The Europeanisation of Local Social Cohesion Policy
Work Package Leader: PAM
In WP05 LOCALISE analyses the Europeanisation of inter-organisational, every-day practices in the governance of integrated social cohesion policies on the local level. For achieving the European targets in employment and welfare policy, outlined in the Lisbon strategy, by OMC, the EU builds on an innovative approach of coordinating Member States’ policies (Citi and Rhodes 2007, Héritier 2003, Radaelli 2003, Begg and Berghman 2002). Throughout these processes, the concept of ‘subsidiarity’, and local delivery of services and cohesion policies has taken a crucial role. For example, the Commission suggested to “encourage local and regional authorities to develop strategies for employment (…) and promote partnerships” because “all actors at the regional and local levels, (…), must be mobilised to implement the European Employment Strategy” (European Commission 2001). In order to support the regional and local implementation of these European policies, structural funds (€347 billion from 2007 to 2013) are now concentrated on the objectives defined by the Integrated Guidelines for Growth and Jobs (Mai¬rate 2006, European Commission 2005, 2006). The EES guides the European Social Fund (ESF), which spends more than €75 billion in 2007-2013, facilitating integrated social cohesion policies particularly on the regional and local level. For Member States with lower capacities, structural funds have been an important incentive for institutional reform (cf. Zirra 2010, Mailand 2009, López-Santana 2006). However, while the Europeanisation of national employment and welfare regimes has attracted much research in recent years (cf. Heidenreich and Zeitlin 2009), the local usage of OMC processes, aligned programmes and structural funds, has rarely been analysed to date. Not accounting for the local usage of European resources one may underestimate the positive dynamics for social cohesion created by Europeanisation. LOCALISE will close this gap in answering three questions in particular:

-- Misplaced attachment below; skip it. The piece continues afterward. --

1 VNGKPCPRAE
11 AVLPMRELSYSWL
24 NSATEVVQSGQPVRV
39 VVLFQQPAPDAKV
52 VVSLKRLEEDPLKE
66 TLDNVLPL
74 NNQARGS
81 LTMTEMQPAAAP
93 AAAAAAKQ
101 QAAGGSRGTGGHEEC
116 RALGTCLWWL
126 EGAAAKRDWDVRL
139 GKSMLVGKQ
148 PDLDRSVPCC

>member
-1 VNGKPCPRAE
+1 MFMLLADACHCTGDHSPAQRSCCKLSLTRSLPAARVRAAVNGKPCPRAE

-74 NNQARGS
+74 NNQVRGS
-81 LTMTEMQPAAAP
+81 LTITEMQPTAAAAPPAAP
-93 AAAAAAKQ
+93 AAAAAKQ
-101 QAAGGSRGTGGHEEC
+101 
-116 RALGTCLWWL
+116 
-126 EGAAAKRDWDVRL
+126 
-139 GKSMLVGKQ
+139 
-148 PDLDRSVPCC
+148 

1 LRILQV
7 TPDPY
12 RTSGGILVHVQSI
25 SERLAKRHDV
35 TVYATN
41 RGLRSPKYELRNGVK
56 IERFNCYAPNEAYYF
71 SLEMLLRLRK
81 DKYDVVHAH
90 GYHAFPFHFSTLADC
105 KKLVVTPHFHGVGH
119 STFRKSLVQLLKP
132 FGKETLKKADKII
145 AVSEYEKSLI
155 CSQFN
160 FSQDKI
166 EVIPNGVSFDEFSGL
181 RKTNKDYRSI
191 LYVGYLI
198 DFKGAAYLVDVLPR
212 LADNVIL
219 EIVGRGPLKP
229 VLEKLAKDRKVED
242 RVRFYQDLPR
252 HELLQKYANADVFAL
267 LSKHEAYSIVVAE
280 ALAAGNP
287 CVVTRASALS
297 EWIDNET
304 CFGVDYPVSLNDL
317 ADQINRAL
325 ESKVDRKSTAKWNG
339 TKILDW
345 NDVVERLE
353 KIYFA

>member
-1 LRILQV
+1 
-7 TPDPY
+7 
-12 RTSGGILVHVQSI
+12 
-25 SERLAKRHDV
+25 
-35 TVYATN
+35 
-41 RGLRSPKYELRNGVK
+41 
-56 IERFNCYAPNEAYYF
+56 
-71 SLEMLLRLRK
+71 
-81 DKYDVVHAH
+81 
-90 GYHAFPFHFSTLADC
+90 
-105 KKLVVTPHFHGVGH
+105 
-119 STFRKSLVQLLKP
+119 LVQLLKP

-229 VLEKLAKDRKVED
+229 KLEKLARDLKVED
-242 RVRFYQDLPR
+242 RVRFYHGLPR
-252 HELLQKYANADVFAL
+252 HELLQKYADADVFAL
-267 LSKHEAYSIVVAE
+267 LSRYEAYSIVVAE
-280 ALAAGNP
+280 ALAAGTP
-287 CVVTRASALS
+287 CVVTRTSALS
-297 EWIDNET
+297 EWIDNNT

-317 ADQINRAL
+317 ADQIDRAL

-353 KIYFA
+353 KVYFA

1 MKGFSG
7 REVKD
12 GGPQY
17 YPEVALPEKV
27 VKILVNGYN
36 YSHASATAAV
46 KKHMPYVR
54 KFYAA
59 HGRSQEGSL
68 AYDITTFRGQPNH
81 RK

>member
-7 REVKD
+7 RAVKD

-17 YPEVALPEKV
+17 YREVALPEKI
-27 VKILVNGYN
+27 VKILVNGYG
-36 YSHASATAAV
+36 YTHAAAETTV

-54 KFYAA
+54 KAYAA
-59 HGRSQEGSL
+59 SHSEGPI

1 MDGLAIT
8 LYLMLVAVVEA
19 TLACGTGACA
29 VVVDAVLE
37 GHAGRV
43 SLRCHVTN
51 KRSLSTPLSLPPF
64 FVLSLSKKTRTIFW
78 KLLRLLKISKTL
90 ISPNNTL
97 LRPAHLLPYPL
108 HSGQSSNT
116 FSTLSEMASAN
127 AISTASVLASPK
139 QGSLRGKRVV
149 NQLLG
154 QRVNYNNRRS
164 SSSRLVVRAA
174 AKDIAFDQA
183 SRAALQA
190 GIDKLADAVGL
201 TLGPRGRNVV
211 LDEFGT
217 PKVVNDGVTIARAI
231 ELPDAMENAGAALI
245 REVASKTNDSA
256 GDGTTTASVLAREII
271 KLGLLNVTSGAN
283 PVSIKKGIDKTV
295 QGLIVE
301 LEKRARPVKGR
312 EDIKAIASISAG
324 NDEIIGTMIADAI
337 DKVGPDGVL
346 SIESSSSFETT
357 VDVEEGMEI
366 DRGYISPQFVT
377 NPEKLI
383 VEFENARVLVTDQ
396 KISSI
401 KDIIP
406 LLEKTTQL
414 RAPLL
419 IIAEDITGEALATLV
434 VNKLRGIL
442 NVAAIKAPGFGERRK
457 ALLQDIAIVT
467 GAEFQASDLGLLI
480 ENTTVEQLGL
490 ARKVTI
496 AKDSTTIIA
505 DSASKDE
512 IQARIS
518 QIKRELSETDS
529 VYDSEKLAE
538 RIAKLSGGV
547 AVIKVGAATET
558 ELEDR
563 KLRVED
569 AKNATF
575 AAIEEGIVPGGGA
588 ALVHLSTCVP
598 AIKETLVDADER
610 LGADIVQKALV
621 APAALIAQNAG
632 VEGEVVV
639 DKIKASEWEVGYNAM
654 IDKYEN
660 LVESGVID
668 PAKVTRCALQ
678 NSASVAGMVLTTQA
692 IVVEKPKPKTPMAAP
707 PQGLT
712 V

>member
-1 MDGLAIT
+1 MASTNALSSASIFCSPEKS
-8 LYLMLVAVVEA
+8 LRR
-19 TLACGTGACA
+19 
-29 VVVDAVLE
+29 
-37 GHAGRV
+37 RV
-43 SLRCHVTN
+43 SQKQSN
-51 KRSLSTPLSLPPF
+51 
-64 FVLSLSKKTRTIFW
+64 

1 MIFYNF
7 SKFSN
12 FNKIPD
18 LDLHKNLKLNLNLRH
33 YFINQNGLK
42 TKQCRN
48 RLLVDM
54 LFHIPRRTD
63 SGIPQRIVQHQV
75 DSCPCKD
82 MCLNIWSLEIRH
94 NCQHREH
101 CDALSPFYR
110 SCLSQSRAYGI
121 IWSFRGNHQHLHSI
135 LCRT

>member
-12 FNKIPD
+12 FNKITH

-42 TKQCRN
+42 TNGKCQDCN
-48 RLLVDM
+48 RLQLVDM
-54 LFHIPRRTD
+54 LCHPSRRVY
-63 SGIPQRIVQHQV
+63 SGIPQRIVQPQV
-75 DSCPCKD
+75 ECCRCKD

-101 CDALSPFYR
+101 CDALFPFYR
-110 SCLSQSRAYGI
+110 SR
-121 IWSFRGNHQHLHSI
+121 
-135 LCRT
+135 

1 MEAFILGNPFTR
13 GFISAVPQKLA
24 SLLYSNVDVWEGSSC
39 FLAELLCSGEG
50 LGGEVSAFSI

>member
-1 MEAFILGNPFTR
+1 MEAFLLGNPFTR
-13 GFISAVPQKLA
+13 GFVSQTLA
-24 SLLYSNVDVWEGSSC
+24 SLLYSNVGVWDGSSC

• Do EU socio-economic cohesion and employment policy tools, mutual learning processes and resources affect the local governance of social cohesion?
• If so, how do these programmes and processes contribute to changing the local and regional worlds of social cohesion?
• Do regions most in need profit or do we see a ‘Matthew’s effect’? That is to say: are there any institutional and capacities that serve as prerequisites for these policies, programmes and resources (e.g. OMC, ESF and PROGRESS) to be successfully used by local actors?
Please find here the Comparative Report on the Local Usages of Europe.